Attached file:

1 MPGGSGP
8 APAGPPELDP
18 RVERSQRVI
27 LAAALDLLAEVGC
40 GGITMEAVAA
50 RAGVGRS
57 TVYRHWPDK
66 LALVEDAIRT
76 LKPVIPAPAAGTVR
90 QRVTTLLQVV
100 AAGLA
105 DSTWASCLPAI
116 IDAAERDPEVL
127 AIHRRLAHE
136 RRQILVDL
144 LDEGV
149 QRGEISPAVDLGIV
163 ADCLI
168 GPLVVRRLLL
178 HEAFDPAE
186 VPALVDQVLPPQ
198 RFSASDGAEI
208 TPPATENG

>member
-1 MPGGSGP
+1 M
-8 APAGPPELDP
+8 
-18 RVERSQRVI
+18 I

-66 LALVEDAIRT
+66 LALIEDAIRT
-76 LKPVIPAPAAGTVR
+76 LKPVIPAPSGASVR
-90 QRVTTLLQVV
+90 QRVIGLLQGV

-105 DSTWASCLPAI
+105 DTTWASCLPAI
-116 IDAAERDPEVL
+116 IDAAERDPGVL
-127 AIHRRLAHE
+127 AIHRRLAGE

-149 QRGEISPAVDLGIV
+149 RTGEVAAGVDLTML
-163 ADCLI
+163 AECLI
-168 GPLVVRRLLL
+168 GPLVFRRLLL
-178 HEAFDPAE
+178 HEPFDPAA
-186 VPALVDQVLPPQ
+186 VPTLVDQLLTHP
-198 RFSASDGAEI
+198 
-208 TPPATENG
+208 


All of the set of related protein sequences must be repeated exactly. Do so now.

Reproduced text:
1 MPGGSGP
8 APAGPPELDP
18 RVERSQRVI
27 LAAALDLLAEVGC
40 GGITMEAVAA
50 RAGVGRS
57 TVYRHWPDK
66 LALVEDAIRT
76 LKPVIPAPAAGTVR
90 QRVTTLLQVV
100 AAGLA
105 DSTWASCLPAI
116 IDAAERDPEVL
127 AIHRRLAHE
136 RRQILVDL
144 LDEGV
149 QRGEISPAVDLGIV
163 ADCLI
168 GPLVVRRLLL
178 HEAFDPAE
186 VPALVDQVLPPQ
198 RFSASDGAEI
208 TPPATENG

>member
-1 MPGGSGP
+1 M
-8 APAGPPELDP
+8 
-18 RVERSQRVI
+18 I

-66 LALVEDAIRT
+66 LALIEDAIRT
-76 LKPVIPAPAAGTVR
+76 LKPVIPAPSGASVR
-90 QRVTTLLQVV
+90 QRVIGLLQGV

-105 DSTWASCLPAI
+105 DTTWASCLPAI
-116 IDAAERDPEVL
+116 IDAAERDPGVL
-127 AIHRRLAHE
+127 AIHRRLAGE

-149 QRGEISPAVDLGIV
+149 RTGEVAAGVDLTML
-163 ADCLI
+163 AECLI
-168 GPLVVRRLLL
+168 GPLVFRRLLL
-178 HEAFDPAE
+178 HEPFDPAA
-186 VPALVDQVLPPQ
+186 VPTLVDQLLTHP
-198 RFSASDGAEI
+198 
-208 TPPATENG
+208 